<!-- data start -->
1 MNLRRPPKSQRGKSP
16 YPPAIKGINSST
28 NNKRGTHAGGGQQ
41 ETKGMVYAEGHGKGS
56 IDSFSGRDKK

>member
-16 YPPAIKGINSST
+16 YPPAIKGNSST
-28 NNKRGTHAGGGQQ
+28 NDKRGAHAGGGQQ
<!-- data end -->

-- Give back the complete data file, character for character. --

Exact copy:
1 MNLRRPPKSQRGKSP
16 YPPAIKGINSST
28 NNKRGTHAGGGQQ
41 ETKGMVYAEGHGKGS
56 IDSFSGRDKK

>member
-16 YPPAIKGINSST
+16 YPPAIKGNSST
-28 NNKRGTHAGGGQQ
+28 NDKRGAHAGGGQQ